Nevada’s Extraterrestrial Highway: Best Stops, History & Tips

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They don’t call State Route 375 the “Extraterrestrial Highway” or “Alien Country” for nothing. For decades, this 98.443-mile-long highway has been luring in alien conspiracy theorists, paranormal enthusiasts, and tourists hoping to see some strange extraterrestrial activity. 

Honestly, we can’t deny or confirm the rumors of top-secret, state-of-the-art technology, little green, big-eyed dudes, or alien spacecraft in the area. 

However, we’re pretty sure you’ll have a blast piloting your vehicle along the wide-open and ruggedly beautiful roads on this out-of-this-world highway. Settled in the middle of nowhere, this highway wows visitors with its desert landscapes that seem to stretch endlessly. 

What’s more, the ET Highway is filled with quirky and one-of-a-kind alien-themed attractions, and guess what? We’re helping you enjoy a memorable trip here by featuring the best it has to offer. 

Whether you’re curious about aliens or just want to spice up your Nevada getaway, these tips will come in handy on your road trip through Alien Country. 

Getting to Know the Extraterrestrial Highway

About the Extraterrestrial Highway

David Stock Jr of Divergent Travelers Adventure Travel Blog standing in front of Area 51 along the Extraterrestrial Highway.
The ET highway is a fun road trip adventure with many out-of-this-world photo opportunities along the way

Spanning 98.414 miles, this highway sits in south-central Nevada and mostly travels through untouched desert terrain. 

Amazingly, the top-secret and infamous Area 51 base is situated along SR 375, and a lot of travelers have reported unusual alien sightings and UFO observations along the road.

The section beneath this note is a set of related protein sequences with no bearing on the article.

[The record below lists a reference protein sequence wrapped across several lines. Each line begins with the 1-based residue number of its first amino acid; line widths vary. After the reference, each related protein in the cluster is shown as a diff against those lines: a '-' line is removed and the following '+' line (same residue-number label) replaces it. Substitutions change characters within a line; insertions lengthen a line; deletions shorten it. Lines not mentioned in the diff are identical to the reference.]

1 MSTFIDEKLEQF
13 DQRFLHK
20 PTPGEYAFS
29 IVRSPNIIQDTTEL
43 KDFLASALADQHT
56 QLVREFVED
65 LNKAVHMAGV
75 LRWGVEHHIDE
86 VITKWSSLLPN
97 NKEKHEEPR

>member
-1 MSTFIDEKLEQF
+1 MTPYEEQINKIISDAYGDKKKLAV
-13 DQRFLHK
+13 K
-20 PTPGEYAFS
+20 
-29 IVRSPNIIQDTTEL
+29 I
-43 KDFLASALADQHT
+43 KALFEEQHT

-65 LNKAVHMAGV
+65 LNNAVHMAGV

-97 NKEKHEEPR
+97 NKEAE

In 1996, it was renamed the Extraterrestrial Highway as a tribute to the blockbuster film Independence Day which has a plot that features an alien invasion. 

The highway winds through the rugged desert and connects a couple of towns, Crystal Springs and Warm Springs. The highway is usually not part of a classic and scenic West Coast Drive, although it should be! 

That means you can only drive this stretch if you’re really interested in exploring it. You can also reach this road on your way to Death Valley National via Tonopah or Yosemite National Park.       

How to Reach the ET Highway from Las Vegas 

Lina Stock of Divergent Travelers Adventure Travel Blog standing next to a large Alien along the ET Highway.
Alien Research Center along the ET Highway in Nevada

From Las Vegas, you can reach the Extraterrestrial Highway by driving north on US 93 for about 109 miles. Once you’ve passed by Ash Springs, drive NV-318 and turn left at the next road junction. 

You’ll know that you arrived on the highway when you’ll see a bizarre building with a massive alien statue standing in front of it. The building is home to the Alien Research Center and is mostly the starting point of the Extraterrestrial Highway. 

You can also use a GPS or any navigation app to find this highway. 

On average, the drive from Sin City to the highway’s starting point takes around two hours. With a few stops along the way, the drive will be even longer.